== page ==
DC's political class doesn't know Y Combinator exists, but it's trying to change that | TechCrunch

DC's political class doesn't know Y Combinator exists, but it's trying to change that | TechCrunch

Washington, D.C., may be the hub for legislation and regulation that affects startups, but many people in the city don’t know anything about one of the more prominent accelerators fueling the industry: Y Combinator. Speaking at a TechCrunch Strictly VC event on Tuesday evening, YC Head of Public Policy Luther Lowe said the startup incubator is looking to raise its profile in D.C.

Lowe, who joined the accelerator last fall from Yelp, where he was SVP of Public Policy, said his role at YC is something like “YC 101” for the D.C. crowd.

“So many folks in D.C. don’t actually know what it is,” he remarked.

Founded in 2005, Lowe called YC the “original accelerator.” He explained its roots in the industry to the crowd at the event, noting that the accelerator was co-founded by Paul Graham, who had successfully sold a company in the 1990s, and was helping founders by writing essays to help them them avoid pitfalls. When Graham put out a call for startup applications, a dozen startups got into YC’s debut class. Reddit and Twitch came from that initial cohort, and the program kept growing in the years since.

“Now, basically the way it works is if you and I had a cool idea, we could apply. There’s about a 1% acceptance rate. You could give up about 10%, roughly, of equity, get half a million in funding and you move to San Francisco — now where it’s anchored — for about 12 weeks. And you’re just getting intensive mentoring, and you’re getting that kind of zero-to-one product-market fit,” Lowe said.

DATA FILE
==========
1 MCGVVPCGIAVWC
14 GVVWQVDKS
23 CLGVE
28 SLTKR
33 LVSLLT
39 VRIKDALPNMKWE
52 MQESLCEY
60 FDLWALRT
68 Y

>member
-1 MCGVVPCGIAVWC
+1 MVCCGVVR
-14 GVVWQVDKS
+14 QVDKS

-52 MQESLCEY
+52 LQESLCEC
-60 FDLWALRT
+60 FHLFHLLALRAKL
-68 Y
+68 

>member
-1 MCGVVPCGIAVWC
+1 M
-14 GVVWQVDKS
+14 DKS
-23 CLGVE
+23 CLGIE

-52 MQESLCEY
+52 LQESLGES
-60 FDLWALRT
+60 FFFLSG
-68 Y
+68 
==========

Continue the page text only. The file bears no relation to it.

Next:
The organization has now seeded around 5,000 companies and has 11,000 founders in its network — something Lowe called “just an insane impact for the U.S. technology economy.” And yet, he noted, “what’s been the most surprising thing with the new role is how many in Washington don’t even know it exists.”

Lowe said he’s working to educate policymakers about YC’s impact and how the accelerator has touched “virtually every Congressional district” in the United States.

Garry Tan, YC’s president and CEO, is also raising the accelerator’s profile in his own way — with spicy tweets, as moderator and TechCrunch GM/Editor-in-Chief Connie Loizos pointed out.

Lowe didn’t confirm where that was a strategy on Tan’s part, but he praised Tan for his warmness and his dedication.

After educating the D.C. market, YC aims to leverage its influence, particularly in areas like competition policy. “We really need to get the competition policy stored out first … If you look at Europe and the Digital Markets Act: not perfect, but at least they’re taking a stab at figuring out how do we curb the most egregious forms of self-preferencing by these large firms? And if we don’t do that, then it’s pretty easy to see how this plays out,” Lowe said.

He pointed to the startups and small tech firms that Apple negatively affects with its software launches, like those announced at Monday’s WWDC 2024 keynote — a practice so common, it even has its own name: sherlocking.

“There is an alternate universe where we’re embracing interoperability, where we’re compelling these firms to stop self-preferencing, and it’s better for everybody … it’s not too late,” Lowe said.

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